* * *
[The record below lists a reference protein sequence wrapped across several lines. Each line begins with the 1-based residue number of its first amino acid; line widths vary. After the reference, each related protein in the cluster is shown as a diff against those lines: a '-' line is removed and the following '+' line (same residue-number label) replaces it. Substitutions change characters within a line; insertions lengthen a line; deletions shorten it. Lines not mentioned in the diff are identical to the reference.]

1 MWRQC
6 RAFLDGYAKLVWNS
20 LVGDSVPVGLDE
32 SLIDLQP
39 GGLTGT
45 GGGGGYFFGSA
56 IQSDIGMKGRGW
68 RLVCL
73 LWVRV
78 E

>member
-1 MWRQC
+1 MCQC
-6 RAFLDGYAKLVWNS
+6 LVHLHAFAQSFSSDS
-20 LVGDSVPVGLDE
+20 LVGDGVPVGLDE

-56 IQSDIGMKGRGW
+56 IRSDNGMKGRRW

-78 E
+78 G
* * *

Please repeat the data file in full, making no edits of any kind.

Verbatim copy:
[The record below lists a reference protein sequence wrapped across several lines. Each line begins with the 1-based residue number of its first amino acid; line widths vary. After the reference, each related protein in the cluster is shown as a diff against those lines: a '-' line is removed and the following '+' line (same residue-number label) replaces it. Substitutions change characters within a line; insertions lengthen a line; deletions shorten it. Lines not mentioned in the diff are identical to the reference.]

1 MWRQC
6 RAFLDGYAKLVWNS
20 LVGDSVPVGLDE
32 SLIDLQP
39 GGLTGT
45 GGGGGYFFGSA
56 IQSDIGMKGRGW
68 RLVCL
73 LWVRV
78 E

>member
-1 MWRQC
+1 MCQC
-6 RAFLDGYAKLVWNS
+6 LVHLHAFAQSFSSDS
-20 LVGDSVPVGLDE
+20 LVGDGVPVGLDE

-56 IQSDIGMKGRGW
+56 IRSDNGMKGRRW

-78 E
+78 G